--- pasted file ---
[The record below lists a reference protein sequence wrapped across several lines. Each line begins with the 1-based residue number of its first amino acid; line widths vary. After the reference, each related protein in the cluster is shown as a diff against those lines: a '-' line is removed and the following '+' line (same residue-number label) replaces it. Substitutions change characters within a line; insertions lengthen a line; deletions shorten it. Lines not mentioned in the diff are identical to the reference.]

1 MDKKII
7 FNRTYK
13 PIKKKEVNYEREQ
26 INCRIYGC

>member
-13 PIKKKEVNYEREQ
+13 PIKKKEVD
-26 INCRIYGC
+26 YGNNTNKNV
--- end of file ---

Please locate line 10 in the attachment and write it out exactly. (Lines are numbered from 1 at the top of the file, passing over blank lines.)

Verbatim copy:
+26 YGNNTNKNV